State of the Simulator 2019


In November 2018, Navigraph in conjunction with several Flight Simulator Developers performed a survey of the Flight Sim Community. This survey resulted in roughly 15,000 members participating in what is reported as the largest sample survey to date. Navigraph released the data in a results PDF available from their website here. At the end of the paper, they perform some analysis primarily focusing on demographics. This isn’t surprising given that the majority of their partners are payware add-on developers.

I’m going to do some of my own analysis here on some items that I think are interesting. Full disclosure I lived primarily in the Microsoft FS and Prepar3D platform worlds, so all opinions will be from this perspective. My comments will mostly focus on the Prepar3D/MSFS side as that is where my expertise lies.

Section 1: The Big Sim on the Block

The Results:

On page 42 is the chart of installed simulators of participants. Raw installs indicates that X-Plane 11 is the leader. I would argue though that Prepar3D/MSFS platform still remains larger given it fractured nature and the cross use nature of addons in the Microsoft FS derived platform ecosystem.

Of the Prepar3D platforms, Version 4.x is the by in large dominant version having more people using it just in the most of the time category than all users of version 1, 2, and 3 combined.

Of Microsoft Flight Simulator derived platforms, FSX is still the leader in terms of raw install numbers (I combine FSX and FSX:Steam as they are 99% the same program). When looking at those who mostly use one platform though the lead is actually Prepar3D v4.

The Analysis:

X-Plane is a stronger second player than I would have thought. Also the install base for Prepar3D v4 surprised me some though as I didn’t think it was quite that big given it’s larger PC requirements. On the other hand V4 is such a step up from the previous MSFS derived platforms it will likely remain the main Prepar3D platform for users like FSX and FS9, unless a future version 5 results in another monumental step forward for Flight Sim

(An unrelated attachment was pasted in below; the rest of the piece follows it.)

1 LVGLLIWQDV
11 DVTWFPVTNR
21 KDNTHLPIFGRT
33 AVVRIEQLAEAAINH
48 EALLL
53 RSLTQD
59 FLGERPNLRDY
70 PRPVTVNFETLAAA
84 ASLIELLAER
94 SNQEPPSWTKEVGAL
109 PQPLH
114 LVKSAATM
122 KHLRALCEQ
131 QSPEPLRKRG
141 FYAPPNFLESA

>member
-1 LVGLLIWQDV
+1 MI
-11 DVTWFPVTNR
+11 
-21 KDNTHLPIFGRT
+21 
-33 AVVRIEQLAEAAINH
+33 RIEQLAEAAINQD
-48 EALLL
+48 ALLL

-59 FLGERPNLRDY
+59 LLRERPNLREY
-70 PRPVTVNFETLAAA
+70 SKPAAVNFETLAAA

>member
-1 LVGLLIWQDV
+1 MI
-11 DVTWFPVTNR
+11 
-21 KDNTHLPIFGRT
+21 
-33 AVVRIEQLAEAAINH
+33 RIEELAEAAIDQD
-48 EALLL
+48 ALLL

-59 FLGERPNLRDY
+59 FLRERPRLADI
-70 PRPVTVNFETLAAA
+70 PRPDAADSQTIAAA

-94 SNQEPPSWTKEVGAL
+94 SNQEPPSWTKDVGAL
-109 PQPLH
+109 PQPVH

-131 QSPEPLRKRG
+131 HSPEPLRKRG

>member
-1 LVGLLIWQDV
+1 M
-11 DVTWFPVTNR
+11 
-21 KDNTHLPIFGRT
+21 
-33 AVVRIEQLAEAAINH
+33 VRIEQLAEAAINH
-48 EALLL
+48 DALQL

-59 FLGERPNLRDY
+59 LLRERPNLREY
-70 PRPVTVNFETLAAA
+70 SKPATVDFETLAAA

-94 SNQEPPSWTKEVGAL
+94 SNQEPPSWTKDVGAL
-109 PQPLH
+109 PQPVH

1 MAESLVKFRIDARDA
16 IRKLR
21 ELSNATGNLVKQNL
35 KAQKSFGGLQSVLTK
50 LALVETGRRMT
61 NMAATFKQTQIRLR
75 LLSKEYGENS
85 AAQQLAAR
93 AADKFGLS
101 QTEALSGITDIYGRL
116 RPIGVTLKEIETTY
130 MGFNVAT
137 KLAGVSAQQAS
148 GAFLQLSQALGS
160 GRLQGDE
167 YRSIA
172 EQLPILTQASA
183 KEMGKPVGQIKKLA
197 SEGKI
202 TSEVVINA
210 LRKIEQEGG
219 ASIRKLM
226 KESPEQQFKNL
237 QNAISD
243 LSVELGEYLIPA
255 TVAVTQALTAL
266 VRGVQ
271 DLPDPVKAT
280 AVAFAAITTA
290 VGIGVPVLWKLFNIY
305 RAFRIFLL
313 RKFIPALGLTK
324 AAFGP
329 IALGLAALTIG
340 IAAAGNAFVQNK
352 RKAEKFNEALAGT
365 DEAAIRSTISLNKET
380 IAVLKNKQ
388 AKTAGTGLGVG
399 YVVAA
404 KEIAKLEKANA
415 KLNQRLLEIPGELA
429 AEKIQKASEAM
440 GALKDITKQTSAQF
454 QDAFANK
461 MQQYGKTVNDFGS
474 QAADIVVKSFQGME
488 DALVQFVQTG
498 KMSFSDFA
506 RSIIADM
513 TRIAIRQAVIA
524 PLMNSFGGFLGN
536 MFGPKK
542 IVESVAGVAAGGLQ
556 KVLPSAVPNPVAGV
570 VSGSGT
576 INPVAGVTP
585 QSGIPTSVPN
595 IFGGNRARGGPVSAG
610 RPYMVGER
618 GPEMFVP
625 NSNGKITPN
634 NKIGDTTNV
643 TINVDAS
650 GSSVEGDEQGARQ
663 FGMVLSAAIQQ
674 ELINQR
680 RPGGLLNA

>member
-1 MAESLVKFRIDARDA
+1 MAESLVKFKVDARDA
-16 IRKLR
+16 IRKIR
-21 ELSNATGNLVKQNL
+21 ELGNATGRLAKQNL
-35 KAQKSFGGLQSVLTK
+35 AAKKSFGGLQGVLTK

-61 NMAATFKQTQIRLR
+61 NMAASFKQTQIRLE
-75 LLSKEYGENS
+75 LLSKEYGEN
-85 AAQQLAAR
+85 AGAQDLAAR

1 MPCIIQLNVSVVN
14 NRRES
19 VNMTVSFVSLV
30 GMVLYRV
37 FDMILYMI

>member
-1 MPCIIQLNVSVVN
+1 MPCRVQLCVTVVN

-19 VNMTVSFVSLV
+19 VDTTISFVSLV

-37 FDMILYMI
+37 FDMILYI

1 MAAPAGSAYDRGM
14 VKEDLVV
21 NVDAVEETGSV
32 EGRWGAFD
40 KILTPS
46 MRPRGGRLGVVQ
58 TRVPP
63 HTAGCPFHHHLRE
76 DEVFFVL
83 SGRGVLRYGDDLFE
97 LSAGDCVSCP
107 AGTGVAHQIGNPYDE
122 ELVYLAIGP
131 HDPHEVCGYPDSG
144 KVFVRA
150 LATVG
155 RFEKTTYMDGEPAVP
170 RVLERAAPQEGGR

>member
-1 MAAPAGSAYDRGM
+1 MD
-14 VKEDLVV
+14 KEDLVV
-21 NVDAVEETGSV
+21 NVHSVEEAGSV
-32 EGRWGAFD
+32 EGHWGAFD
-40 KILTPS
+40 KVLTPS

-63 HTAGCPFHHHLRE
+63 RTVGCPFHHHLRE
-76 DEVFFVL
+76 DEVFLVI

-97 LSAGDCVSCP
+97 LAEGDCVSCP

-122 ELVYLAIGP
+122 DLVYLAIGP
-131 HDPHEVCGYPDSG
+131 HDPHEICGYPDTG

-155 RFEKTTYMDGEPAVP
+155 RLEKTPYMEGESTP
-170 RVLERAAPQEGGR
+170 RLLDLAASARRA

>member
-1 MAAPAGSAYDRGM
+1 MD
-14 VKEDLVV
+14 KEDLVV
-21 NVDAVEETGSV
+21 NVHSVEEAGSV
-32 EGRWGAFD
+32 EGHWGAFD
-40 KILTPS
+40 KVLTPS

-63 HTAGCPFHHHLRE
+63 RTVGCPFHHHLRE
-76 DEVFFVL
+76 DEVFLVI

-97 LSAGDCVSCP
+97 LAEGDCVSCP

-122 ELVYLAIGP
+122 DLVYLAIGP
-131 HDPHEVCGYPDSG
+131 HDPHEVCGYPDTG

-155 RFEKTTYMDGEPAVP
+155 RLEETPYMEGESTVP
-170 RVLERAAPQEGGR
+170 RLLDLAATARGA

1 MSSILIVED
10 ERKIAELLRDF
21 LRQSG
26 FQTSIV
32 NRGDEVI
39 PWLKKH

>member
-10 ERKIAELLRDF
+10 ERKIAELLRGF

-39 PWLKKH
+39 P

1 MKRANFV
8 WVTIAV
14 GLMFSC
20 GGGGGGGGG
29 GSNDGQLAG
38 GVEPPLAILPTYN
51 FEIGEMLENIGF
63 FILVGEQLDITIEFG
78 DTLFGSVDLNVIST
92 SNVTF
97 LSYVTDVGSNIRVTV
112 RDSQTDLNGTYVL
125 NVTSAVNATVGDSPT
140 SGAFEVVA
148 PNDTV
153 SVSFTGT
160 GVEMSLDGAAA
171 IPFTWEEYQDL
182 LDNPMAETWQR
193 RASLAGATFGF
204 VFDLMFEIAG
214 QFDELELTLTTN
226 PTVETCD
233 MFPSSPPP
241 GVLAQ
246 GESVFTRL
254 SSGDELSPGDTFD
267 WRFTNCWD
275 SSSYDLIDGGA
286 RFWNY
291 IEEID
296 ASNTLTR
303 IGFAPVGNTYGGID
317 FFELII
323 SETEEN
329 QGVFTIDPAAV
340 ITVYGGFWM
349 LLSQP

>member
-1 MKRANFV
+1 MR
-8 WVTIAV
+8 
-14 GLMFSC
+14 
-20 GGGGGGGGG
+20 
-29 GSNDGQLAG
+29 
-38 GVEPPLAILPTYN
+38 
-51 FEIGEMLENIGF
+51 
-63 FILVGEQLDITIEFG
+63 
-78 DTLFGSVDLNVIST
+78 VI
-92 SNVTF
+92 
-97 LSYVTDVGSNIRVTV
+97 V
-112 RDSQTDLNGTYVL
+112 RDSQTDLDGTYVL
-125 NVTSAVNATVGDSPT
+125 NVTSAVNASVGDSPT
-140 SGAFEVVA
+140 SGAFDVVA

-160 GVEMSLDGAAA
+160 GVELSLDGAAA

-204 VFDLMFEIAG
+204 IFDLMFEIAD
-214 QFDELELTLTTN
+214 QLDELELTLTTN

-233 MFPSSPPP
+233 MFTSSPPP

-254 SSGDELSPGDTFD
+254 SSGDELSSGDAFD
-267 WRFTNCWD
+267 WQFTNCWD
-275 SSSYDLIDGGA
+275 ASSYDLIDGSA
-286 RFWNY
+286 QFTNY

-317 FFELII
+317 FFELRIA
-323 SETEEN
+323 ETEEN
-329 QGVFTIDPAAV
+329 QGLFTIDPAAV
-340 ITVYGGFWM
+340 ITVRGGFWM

Section 2: HARDWARE

The Results:

On Page 43-44, the results show the operating systems and graphics cards in use.

Operating Systems:

  • 97% is on Windows.

  • 86% of those being on Windows 10.

For Graphics Cards.

  • 58% of users are on nVidia GTX 10 series cards.

  • 72% of users have NVidia GTX9 series cards or later.

  • 46% of users are using NVidia GTX 1070 or higher (Performance Wise).

The Analysis:

Good news for Developers as it appears that majority of users are using a modern graphics cards that are capable of using features such as Dynamic Lighting with minimal impact on performance.

One thing though I would be curious to find out is what processors and clock speeds users are running at. The reason being that Prepar3D v4 still has the bottle neck at the CPU due to it being largely still a single core program, though it can use multiple cores to load.

Section 3: Death of Freeware

The Results:

On Page 33 shows the result of the Freeware versus Payware.

  • 66% of Participants use more Payware than before.

  • 80% of Participants mostly use mainly Payware aircraft.

  • 55% of Participants mostly use mainly Payware scenery.

The Analysis:

There is a large lack of freeware these days. I venture to guess that this is largely due to the lack of a freeware option for model development. This is especially true in terms of aircraft. It’s not that surprising though given that in the hey day of Freeware, GMAX (a Freeware modeling program) was readily available and had Software Development Kits that were compatible.

These days you can use GMAX still but requires obtaining the original FSX SDK (only ever released with FSX Gold) and a lot of patience to get working. This combined with the growing incompatibility as Lockheed Martin improves the graphics of the original MSFS line has resulted in a road block for casual users to be able to learn modeling.

The only option for those who have not been in the Flight Simulator community long enough to have FSX Gold is to use Autodesk’s 3DSMax but at upwards of 150 dollars a month, it too much money for most users to be able to afford on something that does not generate revenue.

Unfortunately I don’t see this trend reversing. Lockheed Martin has stated development for non 3DSMax platforms is not planned and unless the original FSX SDK becomes readily available GMAX won’t be a freeware viable platform for most users.